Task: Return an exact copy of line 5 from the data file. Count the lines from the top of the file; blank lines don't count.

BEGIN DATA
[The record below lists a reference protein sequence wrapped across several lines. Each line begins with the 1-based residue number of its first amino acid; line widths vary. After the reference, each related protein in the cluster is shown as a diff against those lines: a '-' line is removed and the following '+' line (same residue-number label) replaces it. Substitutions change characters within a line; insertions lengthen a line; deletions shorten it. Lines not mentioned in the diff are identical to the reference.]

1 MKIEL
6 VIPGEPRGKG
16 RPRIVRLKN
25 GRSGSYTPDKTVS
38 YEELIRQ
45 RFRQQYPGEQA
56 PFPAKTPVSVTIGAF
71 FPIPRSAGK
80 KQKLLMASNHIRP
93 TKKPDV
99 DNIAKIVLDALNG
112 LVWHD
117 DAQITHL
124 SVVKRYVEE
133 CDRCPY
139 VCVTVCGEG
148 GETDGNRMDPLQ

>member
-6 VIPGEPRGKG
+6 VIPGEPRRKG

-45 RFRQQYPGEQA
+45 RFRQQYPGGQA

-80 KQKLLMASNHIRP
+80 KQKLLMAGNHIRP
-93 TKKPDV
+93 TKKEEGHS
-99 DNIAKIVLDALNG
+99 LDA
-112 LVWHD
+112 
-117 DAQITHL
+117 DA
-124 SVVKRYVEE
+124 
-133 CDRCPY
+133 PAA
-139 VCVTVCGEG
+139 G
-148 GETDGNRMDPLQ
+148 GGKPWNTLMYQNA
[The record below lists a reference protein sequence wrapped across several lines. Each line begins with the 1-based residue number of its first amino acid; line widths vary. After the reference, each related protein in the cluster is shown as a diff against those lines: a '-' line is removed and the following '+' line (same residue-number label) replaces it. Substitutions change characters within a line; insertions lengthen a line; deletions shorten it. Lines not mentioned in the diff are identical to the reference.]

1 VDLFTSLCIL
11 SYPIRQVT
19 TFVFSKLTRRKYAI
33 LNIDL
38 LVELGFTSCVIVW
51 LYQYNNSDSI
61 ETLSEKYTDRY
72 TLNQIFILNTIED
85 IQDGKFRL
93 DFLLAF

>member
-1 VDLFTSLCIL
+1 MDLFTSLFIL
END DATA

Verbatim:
25 GRSGSYTPDKTVS